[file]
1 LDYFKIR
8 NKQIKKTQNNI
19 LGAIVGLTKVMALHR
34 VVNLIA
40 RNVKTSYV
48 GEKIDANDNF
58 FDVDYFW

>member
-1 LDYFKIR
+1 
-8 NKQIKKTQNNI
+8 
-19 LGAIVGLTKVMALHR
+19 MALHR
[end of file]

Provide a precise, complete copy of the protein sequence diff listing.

1 LDYFKIR
8 NKQIKKTQNNI
19 LGAIVGLTKVMALHR
34 VVNLIA
40 RNVKTSYV
48 GEKIDANDNF
58 FDVDYFW

>member
-1 LDYFKIR
+1 
-8 NKQIKKTQNNI
+8 
-19 LGAIVGLTKVMALHR
+19 MALHR